For some reason Hertz haven't had any coupe versions of the 350Z the last few times I've rented, so I've had to make do with the roadster version.
Convertibles are not exactly my favorite. Most of the time it means that the car is compromised -- that it is heavier and/or has less rigidity. It has been a while since I drove the coupe so direct comparison is a bit hard, but I did have to execute at least one sharp manouver (to avoid a car that slammed on the brakes in front of me) the last time I drove a 350z roadster and although the car complied, it did feel a bit soft. I'm not sure if that was due to lack of torsional rigidity or just crap anti-roll bars. Something that is billed as a "sports car" should not squirm like that. But the car did respond and that's why I didn't have an accident.
In the 350Z roadster you have a slightly bigger blind-spot. In fact the blind spot is somewhat larger than a full car length, which makes driving in busy, multi-lane traffic a bit ... interesting.
I could have taken the top down to get a better view, but I'd just feel like an idiot. Especially with that lady trapped inside the little box (GPS) constantly yelling at me for my inability to navigate in purely two-dimensional landscapes. There's nothing quite as uncool as coming to a halt at a traffic light while the lady yammers on about "making a legal U-turn". Everywhere looks exactly the same to me in the bay area. I am used to european roads -- we didn't have rulers, so we don't have straight roads here. We'd just pave whatever trails our livestock would make, so roads snake lazily around elevations in the landscape providing ample visual cues as to where you are. Things are three-dimensional.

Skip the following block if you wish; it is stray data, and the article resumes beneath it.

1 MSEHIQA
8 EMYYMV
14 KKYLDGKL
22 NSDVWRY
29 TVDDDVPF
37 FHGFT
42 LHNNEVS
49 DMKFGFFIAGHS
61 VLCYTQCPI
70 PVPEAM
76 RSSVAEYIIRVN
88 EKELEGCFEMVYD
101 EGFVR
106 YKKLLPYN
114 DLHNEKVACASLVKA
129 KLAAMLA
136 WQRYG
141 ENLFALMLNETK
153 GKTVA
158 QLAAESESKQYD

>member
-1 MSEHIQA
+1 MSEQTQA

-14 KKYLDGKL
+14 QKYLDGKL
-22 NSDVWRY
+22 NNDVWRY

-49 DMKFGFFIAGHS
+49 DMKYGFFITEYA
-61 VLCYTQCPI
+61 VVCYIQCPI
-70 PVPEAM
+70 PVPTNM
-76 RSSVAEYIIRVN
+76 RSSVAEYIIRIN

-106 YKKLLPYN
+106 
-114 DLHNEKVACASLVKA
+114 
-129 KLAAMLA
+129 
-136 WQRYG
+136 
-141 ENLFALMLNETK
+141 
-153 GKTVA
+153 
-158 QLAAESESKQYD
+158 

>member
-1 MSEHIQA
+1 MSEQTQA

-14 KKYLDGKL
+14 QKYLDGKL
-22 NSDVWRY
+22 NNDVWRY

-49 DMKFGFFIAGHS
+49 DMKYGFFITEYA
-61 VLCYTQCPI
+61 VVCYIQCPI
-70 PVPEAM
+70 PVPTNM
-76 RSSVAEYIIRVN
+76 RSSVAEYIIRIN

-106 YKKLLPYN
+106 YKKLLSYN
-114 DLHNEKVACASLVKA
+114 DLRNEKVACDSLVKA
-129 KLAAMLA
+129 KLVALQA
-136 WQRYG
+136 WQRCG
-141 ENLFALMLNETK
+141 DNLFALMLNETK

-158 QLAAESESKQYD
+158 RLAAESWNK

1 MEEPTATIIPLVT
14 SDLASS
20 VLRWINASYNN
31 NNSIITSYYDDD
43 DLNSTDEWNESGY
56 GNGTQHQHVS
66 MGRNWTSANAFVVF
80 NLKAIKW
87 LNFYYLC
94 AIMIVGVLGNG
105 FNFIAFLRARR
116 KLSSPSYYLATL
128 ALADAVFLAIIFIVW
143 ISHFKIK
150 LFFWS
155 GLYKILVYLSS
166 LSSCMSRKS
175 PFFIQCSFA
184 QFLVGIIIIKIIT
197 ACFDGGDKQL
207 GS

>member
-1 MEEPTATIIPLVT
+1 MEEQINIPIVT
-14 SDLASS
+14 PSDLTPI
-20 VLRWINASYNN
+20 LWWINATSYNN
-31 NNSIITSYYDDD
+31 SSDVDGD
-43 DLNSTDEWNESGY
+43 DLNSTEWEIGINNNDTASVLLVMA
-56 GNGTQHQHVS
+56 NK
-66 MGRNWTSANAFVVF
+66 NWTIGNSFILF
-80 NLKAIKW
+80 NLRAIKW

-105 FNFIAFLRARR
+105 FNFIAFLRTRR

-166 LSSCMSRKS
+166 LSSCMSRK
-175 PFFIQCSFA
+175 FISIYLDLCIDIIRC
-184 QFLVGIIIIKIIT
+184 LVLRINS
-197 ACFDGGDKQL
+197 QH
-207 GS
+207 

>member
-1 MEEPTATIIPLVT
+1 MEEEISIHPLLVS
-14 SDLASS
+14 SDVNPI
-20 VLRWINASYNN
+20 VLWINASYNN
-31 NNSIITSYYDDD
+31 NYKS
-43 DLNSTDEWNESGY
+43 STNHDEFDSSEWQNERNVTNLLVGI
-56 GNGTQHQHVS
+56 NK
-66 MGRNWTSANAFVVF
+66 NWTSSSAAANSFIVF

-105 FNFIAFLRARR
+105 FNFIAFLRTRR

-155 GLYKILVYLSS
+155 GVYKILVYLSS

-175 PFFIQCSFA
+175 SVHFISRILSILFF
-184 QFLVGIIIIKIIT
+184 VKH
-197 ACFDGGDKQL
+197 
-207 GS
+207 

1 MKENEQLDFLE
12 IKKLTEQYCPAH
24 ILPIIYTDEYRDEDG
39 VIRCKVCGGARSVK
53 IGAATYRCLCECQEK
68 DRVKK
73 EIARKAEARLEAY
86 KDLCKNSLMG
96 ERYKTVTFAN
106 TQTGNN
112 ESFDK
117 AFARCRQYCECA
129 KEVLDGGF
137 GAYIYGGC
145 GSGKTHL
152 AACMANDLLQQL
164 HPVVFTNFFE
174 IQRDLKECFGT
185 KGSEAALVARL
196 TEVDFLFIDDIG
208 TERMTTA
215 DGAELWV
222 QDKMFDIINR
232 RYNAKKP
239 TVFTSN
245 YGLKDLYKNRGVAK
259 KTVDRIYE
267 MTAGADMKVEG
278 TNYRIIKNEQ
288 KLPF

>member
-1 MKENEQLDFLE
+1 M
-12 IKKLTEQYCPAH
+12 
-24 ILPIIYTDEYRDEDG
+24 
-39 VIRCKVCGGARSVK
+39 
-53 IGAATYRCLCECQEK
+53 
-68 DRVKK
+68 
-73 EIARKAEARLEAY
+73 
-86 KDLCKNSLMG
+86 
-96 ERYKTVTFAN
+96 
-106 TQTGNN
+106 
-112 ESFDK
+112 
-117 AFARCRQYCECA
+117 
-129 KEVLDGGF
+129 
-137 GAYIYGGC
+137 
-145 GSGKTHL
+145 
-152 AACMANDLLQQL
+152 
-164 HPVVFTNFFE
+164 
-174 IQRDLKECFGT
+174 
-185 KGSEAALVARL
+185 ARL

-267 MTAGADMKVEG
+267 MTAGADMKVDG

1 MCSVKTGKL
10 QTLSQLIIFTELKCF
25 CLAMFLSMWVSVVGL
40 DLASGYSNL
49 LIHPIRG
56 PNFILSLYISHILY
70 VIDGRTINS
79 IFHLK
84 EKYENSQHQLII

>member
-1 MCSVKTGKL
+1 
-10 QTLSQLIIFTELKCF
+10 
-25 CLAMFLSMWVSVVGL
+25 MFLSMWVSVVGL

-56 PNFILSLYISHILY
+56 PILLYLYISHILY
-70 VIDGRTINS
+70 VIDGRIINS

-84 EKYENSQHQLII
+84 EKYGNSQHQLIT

Oh, and of course, it didn't help that the car was painted in a color generally referred to as "morning urine yellow". It was rather ghastly, but at least it wasn't too hard to find in the parking lot at night.
I still like the sound and feel of the engine though. It has a very responsive 3.5 litre V6 and the exhaust note has that wonderfully crisp note you usually get from Italian V8s or german inline six engines. The angry snarls gives me goosebumps. Too bad it had an automatic gearbox. It definitively takes away some of the joy of driving when you place a moist piece of cheese between that lovely engine and the wheels.
When some time in the future we all drive electrical cars, I am going to miss the wonderful sound of frivolous engines. Ah, guilty pleasures.